Do you say “end it” or “win it”?
Your choice of words likely indicates which party you’ll vote for come November.
Community is where you make it
The Long War Journal blog posts “Iraq by the Numbers; Graphing the Decrease in Violence“.
Lieberman says leaving the Democratic Party is a “very remote possibility.” But even that slight ambiguity — and all his cross-aisle flirtation — has proved more than enough to position Lieberman as the Senate’s one-man tipping point. (Source)
And the issue that could tip Lieberman to the Republican side? According to The Politico: defunding the war. I wonder how remote that vote is.
President Bush met with seven conservative journalists for an hour on Wednesday. Michael Barone of U.S. News and World Report is one of the journalists and offers an unabridged full-text transcript and audio of the entire meeting.
Byron York, National Review White House correspondent, writes on Bush’s plan for measuring progress in the Iraq War:
So if the U.S. chooses not to reveal how many of the enemy it has killed — and if, in any event, that death toll is not stopping the sectarian violence — then how does one assess what is going on? “I’ve thought long and hard about this, because it is precisely what is frustrating most people,” Bush said. “A lot of people are just saying, ‘You’re not doing enough to win. We’re not winning, you’re not doing enough to win, and I’m frustrated, I want it over with, with victory.’ And I’m trying to figure out a matrix that says things are getting better. I think that one way to measure is less violence than before, I guess…”
But that, of course, leads back to the president’s statement that the enemy gets to define victory by killing people. If the sectarian forces are able to keep up the killing, then they will determine who wins in Iraq.
The latest plan to retake the offensive on defining victory is the so-called benchmark. “The idea is to develop with the Iraqi government a series of benchmarks — oil, federalism, constitutional reform, there’s like 20 different things — and have that developed in a way that they’re comfortable with and we’re comfortable with,” Bush said. Progress toward those goals would give the administration new ways to point toward overall progress in Iraq. (Source.)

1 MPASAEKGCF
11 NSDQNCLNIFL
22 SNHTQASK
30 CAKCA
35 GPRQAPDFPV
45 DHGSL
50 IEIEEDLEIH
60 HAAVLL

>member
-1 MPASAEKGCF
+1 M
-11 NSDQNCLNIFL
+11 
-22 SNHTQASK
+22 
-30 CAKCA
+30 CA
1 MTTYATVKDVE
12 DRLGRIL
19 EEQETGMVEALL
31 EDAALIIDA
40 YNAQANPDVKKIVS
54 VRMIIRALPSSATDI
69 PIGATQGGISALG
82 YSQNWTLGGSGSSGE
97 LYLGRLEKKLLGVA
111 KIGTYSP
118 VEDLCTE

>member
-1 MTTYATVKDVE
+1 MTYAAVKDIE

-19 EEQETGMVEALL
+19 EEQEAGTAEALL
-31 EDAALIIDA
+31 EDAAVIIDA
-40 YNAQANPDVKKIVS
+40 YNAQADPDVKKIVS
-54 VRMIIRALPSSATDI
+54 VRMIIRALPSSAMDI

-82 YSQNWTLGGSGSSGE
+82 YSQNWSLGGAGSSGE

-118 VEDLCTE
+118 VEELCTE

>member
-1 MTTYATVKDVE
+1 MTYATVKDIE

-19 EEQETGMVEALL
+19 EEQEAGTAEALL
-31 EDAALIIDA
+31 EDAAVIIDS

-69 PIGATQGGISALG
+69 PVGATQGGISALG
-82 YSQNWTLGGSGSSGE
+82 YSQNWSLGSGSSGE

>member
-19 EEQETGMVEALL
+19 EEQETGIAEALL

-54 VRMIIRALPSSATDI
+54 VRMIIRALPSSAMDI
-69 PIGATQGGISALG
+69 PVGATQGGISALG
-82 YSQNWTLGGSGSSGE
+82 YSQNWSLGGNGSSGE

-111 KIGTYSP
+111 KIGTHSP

I’m downloading the mp3 right now. I’m interested to see the context for Bush’s quote in the title of York’s article: “If We Can’t Win, I’ll Pull Us Out.”
Update: Here’s the context for the quote. It’s at the tail end of Bush’s opening remarks.
As I say, people want to know, can you win? They’re with us if we can win. If we’re there and can’t win, we’re gone. If we can’t win, I’ll pull us out. If I didn’t think it was noble and just and we can win, we’re gone. I can’t — I’m not going to keep those kids in there and have to deal with their loved ones. I cannot — I can’t cover it up when I meet with a family who’s lost a child. I cry, I weep, I hug. And I’ve got to be able to look them in the eye and say, we’re going to win. I have to be able to do that. And I’m not a good faker. (Source.)
The Pentagon concluded the U.S. military acted legally by hiring the Lincoln Group to pay Iraqi news organizations to publish pro-American stories. Ever ready to ignore good news in our war on terror, Senator Kennedy raised the issue:
Broader policy questions remain about whether the administration’s manipulation of the news in Iraq contradicts our goal of a free and independent press there. —Sen. Kennedy (Source)
Yeah, and having guns contradicts our goal of safety.
The “idea that we’re going to win the war in Iraq is an idea which is just plain wrong.” —Howard Dean.
“What a colossal mistake it would be for America’s bipartisan political leadership to choose this moment in history to lose its will and in the famous phrase, to seize defeat from the jaws of the coming victory.” —Joe Lieberman
What’s particularly sad, both of these Democrats could be right.